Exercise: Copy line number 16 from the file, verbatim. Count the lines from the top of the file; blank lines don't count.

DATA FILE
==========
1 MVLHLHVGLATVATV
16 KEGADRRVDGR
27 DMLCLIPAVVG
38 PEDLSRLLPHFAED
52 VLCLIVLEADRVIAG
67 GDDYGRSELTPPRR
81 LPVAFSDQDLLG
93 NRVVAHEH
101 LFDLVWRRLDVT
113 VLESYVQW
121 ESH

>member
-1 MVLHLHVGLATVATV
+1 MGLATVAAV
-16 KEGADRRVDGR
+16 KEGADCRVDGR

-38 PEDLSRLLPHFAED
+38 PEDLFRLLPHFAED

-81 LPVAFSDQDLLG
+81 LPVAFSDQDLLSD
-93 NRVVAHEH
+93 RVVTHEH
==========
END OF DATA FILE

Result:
+16 KEGADCRVDGR